Earlier this week, I fell down one of the many unsignposted rabbit holes that exist on the Internet, and found myself watching a short video piece about a new Japanese inspired store that sells “high quality” goods of a mind bending variety, all for less than $3.
Three enthusiastic shoppers were given the dubious honour of roadtesting the store, and each of them filled 3 hand baskets full of stuff they felt they absolutely had to have.
Now this piece was intended to be a fun, dare I say, fluff, piece. Retail experts commented on the innovative nature of this kind of shopping experience and how it could potentially put the jiminies up the big discount department stores – a throwing down of the retail gauntlet as it were. Quite possibly, this was considered a successful story for this show.
The problem, as I see it…
I see this kind of shopping through a different lens these days.
None of these women were asked, before their road testing commenced, what things they needed, or what they could comfortably afford.
None of these women were given a moment to consider what they already had and what legitimate gaps existed in their closets, cupboards and drawers. Their dials were set to ‘Shop’ and shop they did.
Wanting and needing
It got me to thinking about the nature of wanting and needing, a topic I have been fascinated by for the last couple of years, since my journey to understand my own overshopping began.
It got me to thinking about how much shopping is done without any real thought, shopping with our brains switched off or on neutral.
Like the over-eater who finds herself standing in front of the refrigerator door, eating chocolate biscuits from the packet, without any memory of how she got there, we as shoppers can find ourselves hauling bags in from the car, without really knowing why we bought those things, or even remembering what we bought (“oh look – what’s this? Yes, that’s right! I remember now I did buy this thing!” — this happened to me on more than one occasion when unloading shopping bags from the car).
We as shoppers can find ourselves filling our trolleys and baskets with things we don’t need or even want, things we would likely never buy if given half the chance to pause and ask what it is that we really want.
You can’t find it in the mall
Often what we want isn’t to be found inside the shopping mall. It just seems like an easy fix to a more complex feeling.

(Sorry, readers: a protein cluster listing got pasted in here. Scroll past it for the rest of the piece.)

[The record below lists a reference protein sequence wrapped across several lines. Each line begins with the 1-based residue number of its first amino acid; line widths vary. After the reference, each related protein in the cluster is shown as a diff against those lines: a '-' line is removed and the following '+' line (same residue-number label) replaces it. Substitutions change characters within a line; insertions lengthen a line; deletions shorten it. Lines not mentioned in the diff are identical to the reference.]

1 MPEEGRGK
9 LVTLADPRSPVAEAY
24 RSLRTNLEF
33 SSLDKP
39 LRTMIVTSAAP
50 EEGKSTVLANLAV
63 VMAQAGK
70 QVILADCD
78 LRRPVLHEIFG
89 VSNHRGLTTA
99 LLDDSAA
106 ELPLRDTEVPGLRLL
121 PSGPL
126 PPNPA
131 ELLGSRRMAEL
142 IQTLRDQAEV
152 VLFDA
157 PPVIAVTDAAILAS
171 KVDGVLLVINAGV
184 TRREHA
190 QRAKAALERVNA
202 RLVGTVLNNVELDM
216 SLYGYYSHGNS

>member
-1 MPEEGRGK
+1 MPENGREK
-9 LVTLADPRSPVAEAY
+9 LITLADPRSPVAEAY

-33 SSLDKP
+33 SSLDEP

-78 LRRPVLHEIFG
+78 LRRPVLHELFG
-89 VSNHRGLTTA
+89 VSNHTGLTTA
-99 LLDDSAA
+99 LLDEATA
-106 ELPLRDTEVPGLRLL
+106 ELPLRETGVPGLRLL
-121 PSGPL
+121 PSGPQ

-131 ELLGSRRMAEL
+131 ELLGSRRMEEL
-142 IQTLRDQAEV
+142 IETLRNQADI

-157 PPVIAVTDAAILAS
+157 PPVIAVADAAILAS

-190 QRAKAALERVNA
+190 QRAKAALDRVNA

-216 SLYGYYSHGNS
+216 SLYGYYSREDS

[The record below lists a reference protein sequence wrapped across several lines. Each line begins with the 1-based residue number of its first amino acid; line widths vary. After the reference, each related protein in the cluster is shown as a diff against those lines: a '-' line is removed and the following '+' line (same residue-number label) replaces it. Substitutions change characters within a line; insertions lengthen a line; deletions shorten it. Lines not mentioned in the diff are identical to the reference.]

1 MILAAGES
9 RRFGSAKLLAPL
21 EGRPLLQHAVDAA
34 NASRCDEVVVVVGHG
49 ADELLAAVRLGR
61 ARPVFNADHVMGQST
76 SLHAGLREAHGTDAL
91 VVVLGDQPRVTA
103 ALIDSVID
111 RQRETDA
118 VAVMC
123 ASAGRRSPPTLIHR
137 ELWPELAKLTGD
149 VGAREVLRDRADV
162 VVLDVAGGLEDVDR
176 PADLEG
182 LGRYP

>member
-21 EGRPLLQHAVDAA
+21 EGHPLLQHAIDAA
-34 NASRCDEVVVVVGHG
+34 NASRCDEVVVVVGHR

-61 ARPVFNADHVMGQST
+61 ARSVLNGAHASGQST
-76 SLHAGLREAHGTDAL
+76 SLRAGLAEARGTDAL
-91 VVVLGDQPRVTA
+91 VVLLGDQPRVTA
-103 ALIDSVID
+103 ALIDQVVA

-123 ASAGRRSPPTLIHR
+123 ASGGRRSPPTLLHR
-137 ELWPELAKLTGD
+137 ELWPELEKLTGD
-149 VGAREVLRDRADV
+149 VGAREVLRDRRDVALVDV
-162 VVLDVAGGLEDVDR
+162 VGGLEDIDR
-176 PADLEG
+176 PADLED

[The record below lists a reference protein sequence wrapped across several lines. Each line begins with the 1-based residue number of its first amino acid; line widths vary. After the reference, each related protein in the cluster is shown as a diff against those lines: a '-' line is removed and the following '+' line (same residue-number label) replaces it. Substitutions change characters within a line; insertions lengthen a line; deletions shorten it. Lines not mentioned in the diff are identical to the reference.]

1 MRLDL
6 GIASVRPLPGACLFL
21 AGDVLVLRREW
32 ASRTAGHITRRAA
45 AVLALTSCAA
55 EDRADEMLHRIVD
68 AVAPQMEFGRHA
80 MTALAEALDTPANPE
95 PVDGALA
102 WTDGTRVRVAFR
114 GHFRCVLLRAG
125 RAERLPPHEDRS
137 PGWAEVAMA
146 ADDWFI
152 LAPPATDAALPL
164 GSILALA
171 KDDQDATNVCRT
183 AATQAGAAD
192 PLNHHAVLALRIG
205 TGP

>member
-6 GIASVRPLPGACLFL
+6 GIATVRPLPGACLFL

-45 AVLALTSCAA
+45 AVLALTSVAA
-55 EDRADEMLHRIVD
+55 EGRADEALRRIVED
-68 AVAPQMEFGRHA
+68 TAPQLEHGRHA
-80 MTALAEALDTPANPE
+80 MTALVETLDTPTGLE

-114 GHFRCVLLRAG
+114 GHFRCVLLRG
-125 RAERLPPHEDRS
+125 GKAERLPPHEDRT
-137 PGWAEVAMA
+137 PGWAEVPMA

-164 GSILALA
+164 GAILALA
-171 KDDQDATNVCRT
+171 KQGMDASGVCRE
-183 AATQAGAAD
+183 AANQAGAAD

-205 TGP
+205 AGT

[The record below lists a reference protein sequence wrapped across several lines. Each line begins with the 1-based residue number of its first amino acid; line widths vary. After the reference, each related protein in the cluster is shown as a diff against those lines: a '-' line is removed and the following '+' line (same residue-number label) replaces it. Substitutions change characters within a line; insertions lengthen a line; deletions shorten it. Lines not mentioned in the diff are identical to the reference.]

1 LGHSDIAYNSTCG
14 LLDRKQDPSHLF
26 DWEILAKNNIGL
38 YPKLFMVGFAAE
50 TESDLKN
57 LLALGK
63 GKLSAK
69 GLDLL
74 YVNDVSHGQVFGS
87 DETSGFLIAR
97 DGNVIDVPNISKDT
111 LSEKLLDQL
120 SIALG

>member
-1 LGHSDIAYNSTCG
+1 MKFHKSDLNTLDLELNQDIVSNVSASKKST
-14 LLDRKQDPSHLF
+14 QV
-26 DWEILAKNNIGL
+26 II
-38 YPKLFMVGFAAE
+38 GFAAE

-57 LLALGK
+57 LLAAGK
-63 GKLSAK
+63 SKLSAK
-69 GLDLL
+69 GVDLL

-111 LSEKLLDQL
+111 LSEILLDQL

I came across this truism by Jenny Holzer (which I first encountered on Neal Lawson’s site ).
Jenny Holzer calls these works truisms, which is defined as an obvious, self evident truth. Which is what got me scratching my head: Is this true – do we need protecting from what we want?
What do we truly want?
Or is it about digging a little deeper and discovering what it is that we truly want, and finding more long term, life enhancing, spirit lifting ways of meeting those very legitimate needs.
If what I really want is to feel that my life’s work is making a positive difference in the lives of people I care about…. if what I really want is to feel connected to other people, and to feel the fullness of life through experiences that lift my spirits….. if what I really want to be seen and acknowledged for who I really am…. then those are things I don’t need protecting from.
Far from it.
Those are things I need to bring more fully into my life. Those are things I need to bring ‘front and centre’ and devote my precious attention and time to.
Instead of accepting this truism at face value, I wonder what would happen if we took a moment more to consider what it is we truly want, the things that lie beneath the surface, that are literally priceless and can’t be purchased… and decide for ourselves if protection is what we need.
Or whether exploring, discovering and embracing what we truly want is a better response (and here’s 365 ideas to get you started)
What do you truly want?
and get your assessment tool: Are You Addicted to Shopping?
and report and email series: The 12 Secrets to Less Shopping - More Style